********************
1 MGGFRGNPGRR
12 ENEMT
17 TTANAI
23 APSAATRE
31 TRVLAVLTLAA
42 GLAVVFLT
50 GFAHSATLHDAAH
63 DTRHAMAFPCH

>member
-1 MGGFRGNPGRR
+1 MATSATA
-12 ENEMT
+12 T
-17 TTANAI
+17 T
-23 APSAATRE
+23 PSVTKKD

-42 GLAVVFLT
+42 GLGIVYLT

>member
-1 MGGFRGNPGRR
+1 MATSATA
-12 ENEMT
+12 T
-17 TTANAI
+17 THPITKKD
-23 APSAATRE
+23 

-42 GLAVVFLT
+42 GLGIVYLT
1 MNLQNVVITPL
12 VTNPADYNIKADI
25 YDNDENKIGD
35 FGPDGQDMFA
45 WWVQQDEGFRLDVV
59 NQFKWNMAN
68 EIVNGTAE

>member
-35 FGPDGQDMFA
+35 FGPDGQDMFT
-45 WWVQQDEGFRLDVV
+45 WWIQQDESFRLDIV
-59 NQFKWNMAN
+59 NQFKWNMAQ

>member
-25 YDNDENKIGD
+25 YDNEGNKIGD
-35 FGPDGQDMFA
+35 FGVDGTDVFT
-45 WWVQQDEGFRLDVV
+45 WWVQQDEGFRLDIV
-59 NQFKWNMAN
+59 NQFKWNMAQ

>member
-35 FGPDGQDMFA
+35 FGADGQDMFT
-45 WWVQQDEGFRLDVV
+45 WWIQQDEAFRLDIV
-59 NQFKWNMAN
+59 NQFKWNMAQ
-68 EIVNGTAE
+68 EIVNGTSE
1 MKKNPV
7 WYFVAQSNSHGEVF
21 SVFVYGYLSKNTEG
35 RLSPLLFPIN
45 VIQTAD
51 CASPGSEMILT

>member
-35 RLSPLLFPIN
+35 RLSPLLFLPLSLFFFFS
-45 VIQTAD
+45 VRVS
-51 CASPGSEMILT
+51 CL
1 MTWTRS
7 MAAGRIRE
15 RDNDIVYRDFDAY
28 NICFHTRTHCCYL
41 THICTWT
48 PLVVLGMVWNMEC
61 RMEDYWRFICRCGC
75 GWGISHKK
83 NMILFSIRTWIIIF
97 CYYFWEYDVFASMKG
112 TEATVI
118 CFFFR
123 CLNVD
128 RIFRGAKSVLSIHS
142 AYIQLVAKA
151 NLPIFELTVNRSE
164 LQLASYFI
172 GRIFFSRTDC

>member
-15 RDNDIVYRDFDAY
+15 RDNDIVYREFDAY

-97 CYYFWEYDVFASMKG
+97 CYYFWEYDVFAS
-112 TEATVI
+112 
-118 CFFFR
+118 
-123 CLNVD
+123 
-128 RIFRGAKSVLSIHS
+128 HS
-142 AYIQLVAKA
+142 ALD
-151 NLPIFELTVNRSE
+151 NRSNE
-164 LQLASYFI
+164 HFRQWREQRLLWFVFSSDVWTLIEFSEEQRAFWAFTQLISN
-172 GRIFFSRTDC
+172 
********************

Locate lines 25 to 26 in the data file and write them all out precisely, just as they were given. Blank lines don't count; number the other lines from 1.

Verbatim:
-17 TTANAI
+17 THPITKKD